Observation 18122: Boletus edulis Bull.

When: 2008-07-17

Collection location: Mammoth, Pennsylvania, USA [Click for map]

Who: John Plischke (John Plischke)

No specimen available


[admin – Sat Aug 14 02:02:35 +0000 2010]: Changed location name from ‘Mamouth Pennsylvania’ to ‘Mamouth, Pennsylvania, USA’


Proposed Names

56% (3)
Recognized by sight
64% (3)
Recognized by sight

Please login to propose your own names and vote on existing names.

= Observer’s choice
= Current consensus


Add Comment
By: Dave W (Dave W)
2009-02-10 07:49:42 CST (-0500)

My assumption is that listing a proposed species name along with a low level of confidence should be enough to inform the reader that this amounts to a guess. Often I insert the word “guess” into my comments. Let’s face it, aside from a few really easy ones, IDing mushrooms from photos and accompanying descriptions of macroscopic traits generally amounts to guessing. But, each such guess gives the collector another possibility to check, which may actually eventually amount to something.

John, you mentioned B. subcaerulescens… Did you observe some bluing?

Oh, BTW, Dave W and Dave in NE PA are each the same person, me. I registered separately on two different computers.

By: John Plischke (John Plischke)
2009-02-10 01:21:33 CST (-0500)

The mushrooms were growing under spruce, At first I was think B. edulis then changed my mind to B. subcaerulescens then the cap color did not look right so I gave up. lol

By: Christian (Christian Schwarz)
2009-02-09 23:12:49 CST (-0500)

Looks like B. chippaewaensis has more of a tawny-pink stipe and yellow pores at maturity.

I think Noah’s points on this observation are the best to consider – this group is a mess, and applying obscure names rather than general names is more likely to make the mess worse.

So, because the observation is similar to a broad-concept of B. edulis (and because this is widely recognized as a group of multiple spp. in need of differentiation), it is somewhat informative to call it that for now.

Alternatively, if we call it B. chippaewaensis (which would be a very specific determination) someone might think we positively identified it (unless they read the wall, or look at the confidence votes)…

By: Dave W (Dave W)
2009-02-09 21:19:27 CST (-0500)

I just attempted to create the name Boletus chippewaensis (see Bessette/Roody/Bessette). But the name was not recognized by this site. Here are my reasons… nearly equal stipe diameters, reddish tones on caps, relatively long stipes, tubes depressed nearby where stalk joins cap. Having written this, like Noah says, there are so many macroscopic edulis “types” (whatever that means) and so many edulis (type) environments here in the eastern US, that arriving at any consensus regarding IDing one of these Kings to “species” can be a fairly dubious undertaking.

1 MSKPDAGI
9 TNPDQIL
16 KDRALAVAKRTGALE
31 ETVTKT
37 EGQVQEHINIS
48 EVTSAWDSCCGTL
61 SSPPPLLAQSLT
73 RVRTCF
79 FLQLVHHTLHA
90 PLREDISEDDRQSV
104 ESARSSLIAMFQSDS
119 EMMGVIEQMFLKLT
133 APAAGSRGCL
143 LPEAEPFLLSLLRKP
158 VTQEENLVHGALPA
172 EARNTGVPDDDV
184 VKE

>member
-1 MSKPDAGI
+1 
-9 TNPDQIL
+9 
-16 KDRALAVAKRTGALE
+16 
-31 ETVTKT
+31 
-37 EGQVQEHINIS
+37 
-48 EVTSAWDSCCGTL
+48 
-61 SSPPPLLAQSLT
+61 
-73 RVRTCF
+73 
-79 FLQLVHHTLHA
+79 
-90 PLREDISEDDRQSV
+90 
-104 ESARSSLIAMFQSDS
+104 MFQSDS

edulis group
By: Noah Siegel (Noah)
2009-02-09 19:43:20 CST (-0500)

I gave up years ago trying to figure out what’s what in this mess. In the east we have one that grows under Norway Spruce that looks like and may be B. edulis. We also have umpteen others that are similar, but different…maybe. We have hemlock kings, oak kings, birch kings, White Pine kings (some of which are probably B. clavipes) and the list goes on and on.
Until it is all sorted out its Boletus edulis group as far as I’m concerned

B. edulis var. grandedulis
By: Christian (Christian Schwarz)
2009-02-09 18:56:22 CST (-0500)

B. edulis var. grandedulis has cinnamon-brown pores at maturity, and the specimen at right seems fully expanded with no sign of darkening pores. Also, the cap of B. edulis var. grandedulis is often reddish-brown. Furthermore, although the north-south distribution of var. grandedulis is not clear, it is distinctly Western.

What happened to var. grandedulis?
By: Irene Andersson (irenea)
2009-02-09 15:44:37 CST (-0500)

I don’t know the variations in cap colour of your edulis, I just know that this is not within the range of colours in the original (european) edulis.

Cap color
By: Nathaniel Segraves (nlsegraves)
2009-02-09 15:32:02 CST (-0500)

I agree that the reddening of the mature specimen is closer to B. edulis. It would be good to have more info on habit and some more macro-features to evaluate.

B. nobilis
By: Christian (Christian Schwarz)
2009-02-09 14:36:50 CST (-0500)

As far as I can tell, B. nobilis isn’t this orange, and has a more wrinkled cap. This observation does look a little different from my image of classic B. edulis, perhaps this is one of its “forms”.

What about Boletus nobilis?
By: Nathaniel Segraves (nlsegraves)
2009-02-09 12:57:41 CST (-0500)